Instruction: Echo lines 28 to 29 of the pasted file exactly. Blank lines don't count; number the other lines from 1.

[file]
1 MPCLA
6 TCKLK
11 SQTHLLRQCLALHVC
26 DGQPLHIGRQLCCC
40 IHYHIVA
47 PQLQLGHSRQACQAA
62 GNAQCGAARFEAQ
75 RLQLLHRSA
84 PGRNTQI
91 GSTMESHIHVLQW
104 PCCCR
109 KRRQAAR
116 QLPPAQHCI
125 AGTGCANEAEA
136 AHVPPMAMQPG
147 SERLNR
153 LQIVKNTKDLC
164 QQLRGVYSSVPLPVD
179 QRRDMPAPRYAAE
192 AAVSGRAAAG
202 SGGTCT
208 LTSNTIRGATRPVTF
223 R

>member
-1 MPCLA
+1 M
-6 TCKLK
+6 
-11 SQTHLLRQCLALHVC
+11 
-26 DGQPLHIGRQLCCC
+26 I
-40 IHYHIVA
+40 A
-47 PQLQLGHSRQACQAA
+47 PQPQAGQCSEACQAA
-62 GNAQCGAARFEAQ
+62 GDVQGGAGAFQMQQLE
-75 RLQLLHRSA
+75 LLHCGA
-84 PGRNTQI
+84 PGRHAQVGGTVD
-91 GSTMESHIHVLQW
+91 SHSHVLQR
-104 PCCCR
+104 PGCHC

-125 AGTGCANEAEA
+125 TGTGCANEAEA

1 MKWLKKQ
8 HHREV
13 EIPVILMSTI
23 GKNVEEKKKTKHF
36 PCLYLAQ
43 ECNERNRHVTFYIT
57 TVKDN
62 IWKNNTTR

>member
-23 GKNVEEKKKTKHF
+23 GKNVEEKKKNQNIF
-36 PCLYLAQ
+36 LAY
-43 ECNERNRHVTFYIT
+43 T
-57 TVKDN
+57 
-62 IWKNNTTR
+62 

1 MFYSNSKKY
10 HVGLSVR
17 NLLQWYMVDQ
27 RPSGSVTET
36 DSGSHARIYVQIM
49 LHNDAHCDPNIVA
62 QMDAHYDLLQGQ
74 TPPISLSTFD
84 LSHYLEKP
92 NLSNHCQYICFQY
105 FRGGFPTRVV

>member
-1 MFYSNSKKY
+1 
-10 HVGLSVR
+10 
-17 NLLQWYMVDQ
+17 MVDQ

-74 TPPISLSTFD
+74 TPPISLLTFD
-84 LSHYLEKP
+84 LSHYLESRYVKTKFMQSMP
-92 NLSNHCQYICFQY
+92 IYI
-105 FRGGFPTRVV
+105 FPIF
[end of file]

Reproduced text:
+6 
-11 SQTHLLRQCLALHVC